Portfolio Management - An Overview


By

Harish Kumar Singla
Lecturer
Maharishi Arvind Institute of Science and Management
Amba Bari, Jaipur
E-mail:
hsingla25@yahoo.com

(Presently attending 27th Faculty Development Programme
Indian Institute of Management, Ahmedabad, 3rd Oct 2005- 28th Jan. 2006)
 


All of us want to earn money and there are thousand of ways to earn. Investment is one of them. Investment is basically postponement of present consumption for the future benefits. It involves two major factors. Postponement of present consumption is certain but the benefit of future is uncertain, and that uncertainty is known as risk. Risk is the chances of loosing or not getting the expected return. All of us take risk in some form when we invest. But some investment avenues involve huge risk and some less risk. Risk is measured in terms of variability of returns from its expected return i.e. standard deviation or variance. Risk can also be defined as the risk arising from the market forces which is known as systematic risk and measured in terms of beta and the unique risk known as unsystematic risk.

The basic objective of any investor is to reduce risk to minimum and maximize the return. Investments can be in form of Bank deposit, Post office, Shares and in any other form but all investments involve risk.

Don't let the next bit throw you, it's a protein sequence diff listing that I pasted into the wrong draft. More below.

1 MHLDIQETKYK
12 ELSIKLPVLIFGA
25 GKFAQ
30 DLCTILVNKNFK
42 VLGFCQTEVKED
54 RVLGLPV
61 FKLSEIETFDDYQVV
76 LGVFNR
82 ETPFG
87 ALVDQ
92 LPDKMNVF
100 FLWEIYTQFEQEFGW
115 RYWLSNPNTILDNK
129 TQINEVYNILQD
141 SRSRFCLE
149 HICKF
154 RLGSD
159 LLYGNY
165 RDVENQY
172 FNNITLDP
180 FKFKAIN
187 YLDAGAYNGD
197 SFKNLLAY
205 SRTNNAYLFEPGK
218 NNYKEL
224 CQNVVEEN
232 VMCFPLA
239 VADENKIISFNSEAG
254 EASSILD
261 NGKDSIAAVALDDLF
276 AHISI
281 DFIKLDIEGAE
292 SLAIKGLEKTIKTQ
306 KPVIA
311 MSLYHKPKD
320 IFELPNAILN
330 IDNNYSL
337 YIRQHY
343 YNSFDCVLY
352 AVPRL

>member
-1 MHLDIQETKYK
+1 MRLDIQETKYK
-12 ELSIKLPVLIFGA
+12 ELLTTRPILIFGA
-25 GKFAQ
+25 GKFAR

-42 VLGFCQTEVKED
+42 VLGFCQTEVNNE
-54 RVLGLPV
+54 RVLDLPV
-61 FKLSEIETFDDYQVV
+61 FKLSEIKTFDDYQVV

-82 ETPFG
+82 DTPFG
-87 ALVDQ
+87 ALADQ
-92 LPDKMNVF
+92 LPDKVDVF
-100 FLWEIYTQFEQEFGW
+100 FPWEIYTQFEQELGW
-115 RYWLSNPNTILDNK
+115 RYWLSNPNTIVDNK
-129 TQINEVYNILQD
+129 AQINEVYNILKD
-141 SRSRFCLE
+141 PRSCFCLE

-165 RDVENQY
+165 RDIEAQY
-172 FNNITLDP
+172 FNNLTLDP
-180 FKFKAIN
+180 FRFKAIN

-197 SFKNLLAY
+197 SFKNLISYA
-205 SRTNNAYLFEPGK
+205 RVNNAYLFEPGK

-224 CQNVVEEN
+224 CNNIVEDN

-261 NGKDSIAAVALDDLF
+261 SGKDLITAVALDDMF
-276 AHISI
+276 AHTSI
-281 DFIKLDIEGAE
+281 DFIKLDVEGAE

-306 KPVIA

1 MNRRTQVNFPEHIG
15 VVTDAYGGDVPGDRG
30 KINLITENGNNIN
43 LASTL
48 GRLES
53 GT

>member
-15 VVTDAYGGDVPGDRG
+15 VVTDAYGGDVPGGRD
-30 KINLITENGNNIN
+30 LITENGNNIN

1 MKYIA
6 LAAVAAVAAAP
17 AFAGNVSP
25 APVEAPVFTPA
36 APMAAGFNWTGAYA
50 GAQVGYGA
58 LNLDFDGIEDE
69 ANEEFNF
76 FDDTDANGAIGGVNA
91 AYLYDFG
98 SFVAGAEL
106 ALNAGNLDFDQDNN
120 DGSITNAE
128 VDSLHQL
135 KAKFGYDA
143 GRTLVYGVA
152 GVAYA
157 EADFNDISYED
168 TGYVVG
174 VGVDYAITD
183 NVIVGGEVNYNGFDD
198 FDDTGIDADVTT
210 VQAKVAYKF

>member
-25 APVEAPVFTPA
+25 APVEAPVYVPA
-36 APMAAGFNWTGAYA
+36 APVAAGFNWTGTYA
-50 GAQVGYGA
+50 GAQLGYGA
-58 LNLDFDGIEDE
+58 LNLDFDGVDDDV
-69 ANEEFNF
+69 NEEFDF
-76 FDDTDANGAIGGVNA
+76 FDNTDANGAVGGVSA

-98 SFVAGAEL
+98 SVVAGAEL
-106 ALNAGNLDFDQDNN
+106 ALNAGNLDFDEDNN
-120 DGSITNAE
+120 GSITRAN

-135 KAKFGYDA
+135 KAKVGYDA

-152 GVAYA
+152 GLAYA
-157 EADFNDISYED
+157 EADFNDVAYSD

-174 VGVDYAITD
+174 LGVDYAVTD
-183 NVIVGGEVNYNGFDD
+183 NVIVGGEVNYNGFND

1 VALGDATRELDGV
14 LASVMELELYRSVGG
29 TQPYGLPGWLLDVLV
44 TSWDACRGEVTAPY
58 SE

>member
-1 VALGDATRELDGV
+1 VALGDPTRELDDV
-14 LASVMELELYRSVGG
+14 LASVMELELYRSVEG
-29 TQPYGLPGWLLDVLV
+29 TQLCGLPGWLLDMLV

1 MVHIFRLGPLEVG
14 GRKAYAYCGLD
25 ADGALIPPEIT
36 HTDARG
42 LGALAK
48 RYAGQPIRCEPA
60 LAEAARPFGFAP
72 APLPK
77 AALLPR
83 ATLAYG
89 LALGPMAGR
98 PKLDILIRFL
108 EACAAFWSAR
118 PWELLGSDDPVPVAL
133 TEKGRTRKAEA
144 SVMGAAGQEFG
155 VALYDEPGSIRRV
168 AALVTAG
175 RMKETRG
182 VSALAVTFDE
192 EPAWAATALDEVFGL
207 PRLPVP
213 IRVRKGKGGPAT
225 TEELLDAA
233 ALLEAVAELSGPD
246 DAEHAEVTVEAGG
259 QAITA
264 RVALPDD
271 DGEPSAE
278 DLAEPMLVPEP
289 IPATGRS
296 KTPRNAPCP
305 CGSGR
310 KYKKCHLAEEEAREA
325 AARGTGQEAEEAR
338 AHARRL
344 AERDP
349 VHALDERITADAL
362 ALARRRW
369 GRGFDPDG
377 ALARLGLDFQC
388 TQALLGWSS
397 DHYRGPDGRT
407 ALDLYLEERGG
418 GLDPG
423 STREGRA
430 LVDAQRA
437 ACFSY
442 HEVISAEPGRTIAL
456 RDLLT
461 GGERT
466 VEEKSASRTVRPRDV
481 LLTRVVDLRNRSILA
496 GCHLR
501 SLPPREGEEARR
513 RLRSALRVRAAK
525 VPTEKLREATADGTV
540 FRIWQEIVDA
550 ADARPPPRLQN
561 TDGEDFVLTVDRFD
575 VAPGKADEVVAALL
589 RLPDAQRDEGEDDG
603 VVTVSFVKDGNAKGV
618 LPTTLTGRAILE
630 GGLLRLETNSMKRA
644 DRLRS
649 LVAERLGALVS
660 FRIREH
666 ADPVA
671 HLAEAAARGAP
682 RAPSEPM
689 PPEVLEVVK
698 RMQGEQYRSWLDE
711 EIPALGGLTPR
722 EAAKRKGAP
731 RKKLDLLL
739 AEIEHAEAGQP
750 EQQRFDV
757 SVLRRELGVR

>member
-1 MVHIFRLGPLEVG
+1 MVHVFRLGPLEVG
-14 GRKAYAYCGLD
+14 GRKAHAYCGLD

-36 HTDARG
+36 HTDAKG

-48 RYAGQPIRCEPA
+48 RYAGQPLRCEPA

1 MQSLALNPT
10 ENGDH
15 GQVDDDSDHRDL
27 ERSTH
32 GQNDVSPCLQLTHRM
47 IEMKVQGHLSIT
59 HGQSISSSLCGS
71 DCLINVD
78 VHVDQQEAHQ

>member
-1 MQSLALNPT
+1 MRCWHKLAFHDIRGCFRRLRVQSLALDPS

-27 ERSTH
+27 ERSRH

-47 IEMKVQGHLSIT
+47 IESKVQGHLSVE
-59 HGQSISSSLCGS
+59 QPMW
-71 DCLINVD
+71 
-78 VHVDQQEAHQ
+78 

As an investor the various strategies for investments are

    1. To look for the economic, industry and company fundamentals to find out the intrinsic value of the stock and see weather the stock is selling cheap in the market or not.

    2. To look at various statistical graphs and historical price movements to identify trends for future.

    3. Go for the noise as following what others are doing in the market.

    4. Believing that the prices are moving in random and then try to pick stocks on random.

A professional investor generally go for more then one investment i.e. the investor go for a collection of investment, which is known as a portfolio. Investor by construction of portfolio tries to use the effect of diversification and reduces the unsystematic risk to a great extent.

Portfolio theory was originally proposed by Harry Markowitz in 1950`s was the first formal attempt to quantify the risk of a portfolio and developed a model for determining optional portfolio. Prior to the development of portfolio model investors dealt with the concept of risk and return somewhat loosely. Intuitively smart investors knew the benefit of diversification which reflected in the traditional edge "Do not put all your eggs in one basket". Harry Markowitz was the first person to show quantitatively why and how diversification reduces risk. In recognition of its seminal contribution in this field he was awarded the Nobel Prize in economics in 1990.

Markowitz model was highly information intensive. If one is considering a portfolio of n securities it requires n expected returns, n variances, n(n-1)/2 covariance and in total it requires n(n+3)/2 information.

In his contribution Markowitz had suggested that an index, to which securities are related, may be used for the purpose of generating the covariance terms. Taking clue from this William sharpe developed his single Index model.

The number of information required reduces significantly i.e. to (3n+2) in total from n (n+3)/2 in the model suggested by William sharpe.